I might say controversially that I have utterly lost, as of right now, any interest in that art, so popular around these parts, mixology. The science of cocktails, the knowing of them, the skill in mixing—-mere distractions to me. I have been surveying the liquors of the world, and what I need from them is to taste them, fully. The shades and varieties of bourbon in this world are of no less enticing variety and richness than your Bordeaux, your fancy cheeses, and to adulterate them with ginger ale or even a couple ice cubes—I will not censure my colleagues for it, but it is not where my interests lie. I will say merely: to me, the richness and craft that one can experience of a distillery’s potential centuries of art and stewardship outweigh by far the mere minutes of effort put in by even the most skilled bartender (and let’s face it, neither you nor I are likely to be that bartender).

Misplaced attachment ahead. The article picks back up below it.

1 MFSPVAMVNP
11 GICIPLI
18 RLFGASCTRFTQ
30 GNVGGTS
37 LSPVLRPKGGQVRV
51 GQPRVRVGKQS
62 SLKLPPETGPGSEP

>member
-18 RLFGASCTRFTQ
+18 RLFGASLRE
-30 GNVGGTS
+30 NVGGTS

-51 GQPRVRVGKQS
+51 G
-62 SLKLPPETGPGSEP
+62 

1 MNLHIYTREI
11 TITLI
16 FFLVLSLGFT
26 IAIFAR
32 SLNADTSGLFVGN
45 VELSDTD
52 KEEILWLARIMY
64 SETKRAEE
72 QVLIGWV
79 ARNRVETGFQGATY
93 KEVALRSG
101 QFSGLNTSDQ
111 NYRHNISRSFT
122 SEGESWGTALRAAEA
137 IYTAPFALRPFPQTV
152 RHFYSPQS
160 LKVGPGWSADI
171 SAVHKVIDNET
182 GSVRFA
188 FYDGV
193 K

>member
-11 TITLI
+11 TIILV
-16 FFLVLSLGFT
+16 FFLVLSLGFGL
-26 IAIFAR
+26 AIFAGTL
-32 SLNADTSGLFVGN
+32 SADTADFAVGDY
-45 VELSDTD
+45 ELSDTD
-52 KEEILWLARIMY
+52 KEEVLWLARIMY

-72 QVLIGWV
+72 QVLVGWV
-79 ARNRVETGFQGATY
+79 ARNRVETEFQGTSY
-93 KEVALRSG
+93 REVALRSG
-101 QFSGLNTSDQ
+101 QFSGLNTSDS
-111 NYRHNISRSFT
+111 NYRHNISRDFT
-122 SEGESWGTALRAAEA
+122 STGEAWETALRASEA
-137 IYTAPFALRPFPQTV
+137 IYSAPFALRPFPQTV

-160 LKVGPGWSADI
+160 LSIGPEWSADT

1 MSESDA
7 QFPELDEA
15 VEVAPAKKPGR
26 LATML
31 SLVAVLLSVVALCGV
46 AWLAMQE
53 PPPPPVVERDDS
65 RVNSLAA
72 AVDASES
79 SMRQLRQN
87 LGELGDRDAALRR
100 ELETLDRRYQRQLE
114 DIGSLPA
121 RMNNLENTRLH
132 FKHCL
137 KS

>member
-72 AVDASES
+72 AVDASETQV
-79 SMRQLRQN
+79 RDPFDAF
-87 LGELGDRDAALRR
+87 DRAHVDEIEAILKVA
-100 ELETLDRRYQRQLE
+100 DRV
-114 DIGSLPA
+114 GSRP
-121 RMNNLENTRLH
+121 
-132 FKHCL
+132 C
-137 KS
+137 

To continue: as well as whiskey, I myself have been of late making a survey of the world’s digestifs, and bitters. Let me say this first: as medicines, they are fantastic. I hadn’t expected it, as the pre-Modern approach to medicine has usually yielded some embarrassing results, but these drinks, alcoholic preparations of dozens of different goofy herbs, generally work absolute wonders at settling and soothing a full and troubled stomach. This is miraculous; it is also a little troubling, as the novel utility of these drinks is also a novel enticement to dependency, addiction, and death.